I know there have been a number of different types of half orcs created in D&D that captures the essence of the Olog-hai, with the half orc/half ogre being the closest to this. With that said, I think need to sneak a couple of these trolls into my next campaign. These would be perfect in a mega-dungeon that features a large number of orcs.

Friday, May 8, 2009

Dragon Age

Well I am a bit behind on my reading, and of course I will blame work. This week was a short one, and next week I am hosting a conference all week, which will chew up a significant portion of my time. Bummer!

I am hoping to post 1 or 2 Hobbit summaries this weekend, and next week will be light on the postings.

In other news, Green Ronin will be making a pen and paper RPG of Bioware’s Dragon Age. I am not a huge computer gaming person. Job and family responsibilities chew up most of my time. When I was younger, I did play a lot more. The Ultima series was one of my favorites, and I hope to post a blog about that soon. Bioware has put out a number of games, of which Neverwinter Nights was one of my favorites. I have played Neverwinter Hordes of the Underdark quite a bit a number of years ago. I have Neverwinter 2, but I really have not played it that much. I will probably buy Dragon Age, but I am not sure how much I will really get a chance to play. I was a bit curious when it was announced that Green Ronin would put out a pen and paper version that will go on sale in the fall. I am hoping that this is at Gencon, as I would look forward to talk with Chris and his team about it. I am not sure that I will buy it, but I do want to flip through it.

Tuesday, May 5, 2009

The Hobbit – An Unexpected Party

“In a hole in the ground there lived a hobbit.”

There are a number of books that one can recognize by the opening line, and The Hobbit is one of them, which just goes to show how popular this tale is. The narrator goes on to describe hobbits and their holes, which is painted on the page in a way that one can picture a comfy little home, not unlike what we can see walking through our neighborhood.

In my mind I see Bilbo as young adult that is moving closer to middle age, and in some ways he might already be there. I also picture Bilbo as slightly pudgy, and a tad out of shape, as his comfortable life is getting the better of him. The narrator makes it clear that hobbits are not ones for adventure. They like things that are comfortable. Men, elves and dwarves live beyond the Shire, and the hobbits are very happy about that. In short, they live in a suburbia that is removed from the hustle and bustle of the big city. It’s about two pages into the story when Gandalf shows up, and then Bilbo’s life gets turned upside down.

A nice little story, but one that I think hits very close to home. How many of us are in our middle ages and comfortable with the way things are? Gandalf, in The Hobbit, represents supernatural aid which is a concept that is found in all the great epics and a number of lesser works. He is a part of the world, yet separate, and clearly possesses powers and wisdom that are beyond the normal person. The book does not go into the details of Gandalf’s history or background, which is saved for The Silmarillion, and to be honest, it is not necessary for this book. When Gandalf comes visiting, he is not there just to catch up on the local gossip. He is there to call Bilbo to become something more than he is now, and that means moving out of his comfort zone. Bilbo struggles with this throughout the second half of the chapter. It’s his Tookish blood that contrasts sharply with his natural hobbit sense of proper being. While we do not have Tookish blood in us, we can still relate to Bilbo’s inner conflict.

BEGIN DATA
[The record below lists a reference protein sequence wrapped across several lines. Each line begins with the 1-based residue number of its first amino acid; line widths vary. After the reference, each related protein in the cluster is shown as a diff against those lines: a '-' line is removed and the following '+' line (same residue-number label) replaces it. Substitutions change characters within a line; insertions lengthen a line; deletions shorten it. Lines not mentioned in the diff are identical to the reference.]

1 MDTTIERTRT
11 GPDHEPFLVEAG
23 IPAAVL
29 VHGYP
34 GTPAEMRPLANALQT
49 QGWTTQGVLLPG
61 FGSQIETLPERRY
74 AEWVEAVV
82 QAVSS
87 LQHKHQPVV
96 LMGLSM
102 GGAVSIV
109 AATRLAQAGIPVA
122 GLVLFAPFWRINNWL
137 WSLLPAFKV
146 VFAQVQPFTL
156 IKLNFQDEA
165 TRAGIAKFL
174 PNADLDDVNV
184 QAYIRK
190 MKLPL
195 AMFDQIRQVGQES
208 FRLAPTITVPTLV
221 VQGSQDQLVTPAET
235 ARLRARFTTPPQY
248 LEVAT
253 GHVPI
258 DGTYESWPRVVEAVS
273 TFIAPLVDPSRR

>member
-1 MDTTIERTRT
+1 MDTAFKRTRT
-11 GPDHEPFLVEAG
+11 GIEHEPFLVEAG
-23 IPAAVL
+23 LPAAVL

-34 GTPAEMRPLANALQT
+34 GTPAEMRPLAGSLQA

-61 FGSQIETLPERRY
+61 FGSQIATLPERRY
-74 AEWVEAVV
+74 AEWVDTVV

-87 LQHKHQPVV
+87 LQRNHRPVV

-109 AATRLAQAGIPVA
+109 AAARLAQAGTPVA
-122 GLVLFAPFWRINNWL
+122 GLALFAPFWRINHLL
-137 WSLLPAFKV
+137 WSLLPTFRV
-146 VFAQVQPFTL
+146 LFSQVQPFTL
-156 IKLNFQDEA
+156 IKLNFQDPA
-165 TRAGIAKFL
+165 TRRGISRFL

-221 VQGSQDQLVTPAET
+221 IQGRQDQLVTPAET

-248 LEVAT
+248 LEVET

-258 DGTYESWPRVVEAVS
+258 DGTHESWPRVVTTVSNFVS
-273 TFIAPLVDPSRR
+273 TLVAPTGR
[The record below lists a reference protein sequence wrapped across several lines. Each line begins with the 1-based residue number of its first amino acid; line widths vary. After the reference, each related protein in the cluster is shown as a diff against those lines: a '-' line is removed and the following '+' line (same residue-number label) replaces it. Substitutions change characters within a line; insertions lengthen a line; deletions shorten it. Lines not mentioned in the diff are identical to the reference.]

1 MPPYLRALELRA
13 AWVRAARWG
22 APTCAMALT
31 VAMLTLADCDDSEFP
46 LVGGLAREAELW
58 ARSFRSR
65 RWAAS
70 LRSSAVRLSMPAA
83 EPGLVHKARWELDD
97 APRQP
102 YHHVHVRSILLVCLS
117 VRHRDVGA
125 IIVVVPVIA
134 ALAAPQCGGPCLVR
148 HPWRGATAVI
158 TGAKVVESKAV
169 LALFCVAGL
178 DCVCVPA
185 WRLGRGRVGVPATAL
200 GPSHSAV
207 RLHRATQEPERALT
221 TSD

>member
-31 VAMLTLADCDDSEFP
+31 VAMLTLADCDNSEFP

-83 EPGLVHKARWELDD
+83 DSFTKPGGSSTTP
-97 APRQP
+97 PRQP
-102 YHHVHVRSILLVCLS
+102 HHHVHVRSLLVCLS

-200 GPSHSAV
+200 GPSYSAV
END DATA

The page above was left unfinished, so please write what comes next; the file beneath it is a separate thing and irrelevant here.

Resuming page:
One of the more interesting parts to this first chapter is that Gandalf not only chooses Bilbo, but also goes as far as to mark his door, so that the dwarves can find him. So, Bilbo is both chosen and marked, and as a result he is called to be a hero. The call of the hero is used throughout literature, and the examples are too numerous to count. In literature it is easy to identify the call, as this is clearly called out. In real life, it is a bit different, and sometimes not so obvious. Often the call comes unexpected times and in unexpected ways. I think inside each of us, there is part of us that wants the adventure and wants to move out of our comfort zone. However, we have the grid of life with bills and family to support and the responsibility of getting a job to take care of these things. Quitting the job to go off on a crazy lark, is not something that responsible folks do, and this prevents us from moving too far from that comfort zone. This is where Bilbo is.

Enter the dwarves. As an aside, I find it interesting that both hobbits and dwarves live in holes underground, and it serves as a sort of common starting point for character development.

In the second half of the books we get introduced to the 13 dwarves and their leader Thorin Oakenshield. Throughout the book, Bilbo and Thorin are the main characters and we see Bilbo grow while Thorin never moves past his own paradigm. The dialog between them provides a means for us to understand their outlook on how they perceive their situation, which provides an interesting commentary on personal growth and internal paradigm shifts (or the lack thereof).

Thorin quickly establishes himself as a dwarf on a misson, and he is really not interested in what others have to offer, nor is he interested in changing his view on things. When Gandalf pulls the map out, he immediately reminds Thorin that he should be thanking him, not accusing him. Gandalf is working to create value in the conversation however, Thorin continues to remain suspicious throughout the conversation.

“But apparently they made a map, and I should like to know how Gandalf got a hold of it, and why it did not come down to me, the rightful heir.”